Welcome to Spring Migration Season!
Excitement is building in areas along the Gulf Coast where the first migrating Ruby-throated hummingbirds will soon be arriving. Rufous hummingbirds are already on the move up and into the Pacific Northwest.
Ready and Waiting!
As February moves into March change is in the air. It’s almost time for the first migrants to return north to their breeding grounds. Gulf Coast observers are waiting for just the right winds that will assist the Ruby-throats across the Gulf of Mexico. Feeders are filled and ready.
Here Come the Rufous
The first Rufous hummingbirds are being reported in the Pacific Northwest. Most Rufous that breed in Canada and the U.S. winter south of the U.S./Mexico border.
Washington: “First Rufous today at the feeder @ 11:45AM.” Gig Harbor on February 17.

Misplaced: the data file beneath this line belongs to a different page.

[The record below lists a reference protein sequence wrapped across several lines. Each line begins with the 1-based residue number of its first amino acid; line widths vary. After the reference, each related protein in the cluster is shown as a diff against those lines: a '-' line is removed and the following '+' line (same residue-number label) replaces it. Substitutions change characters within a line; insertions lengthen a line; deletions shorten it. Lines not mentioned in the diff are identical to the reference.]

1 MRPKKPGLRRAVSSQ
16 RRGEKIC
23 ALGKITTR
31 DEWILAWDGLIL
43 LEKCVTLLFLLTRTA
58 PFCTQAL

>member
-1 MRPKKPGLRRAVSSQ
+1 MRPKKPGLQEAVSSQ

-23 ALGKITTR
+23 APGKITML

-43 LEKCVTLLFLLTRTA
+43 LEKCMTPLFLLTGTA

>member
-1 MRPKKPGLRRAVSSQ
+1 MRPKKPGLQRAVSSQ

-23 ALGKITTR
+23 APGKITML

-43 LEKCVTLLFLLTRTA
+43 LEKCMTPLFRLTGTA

California: “First rufous of the spring! We have about 30 Anna’s overwintering, and this is the first Rufous of this spring. It is right on its historical average first appearance date.” Trinidad on February 13.
While a few Ruby-throat and Rufous hummingbirds have survived cold winter temperatures in the United States, most of them have spent the winter in Mexico and Central America.
Texas: ”I have 2 male Rufous that show up every day. Both feeders are wrapped in bubble wrap tonight to help keep them from freezing. This is one way we have successfully done in past over wintering hummingbirds.” Houston on February 3.
Florida: “Three Rubies continue to reside at my home. A bad freeze has killed the blooms on many plants so hummers do a lot more bugging, and are using the feeders more!” Ormond Beach on February 3.
Several different species of hummingbirds have been reported - some new arrivals and some overwintering. Anna’s, Black-chins, and Calliopes are being reported along the Pacific Coast and up into Alaska.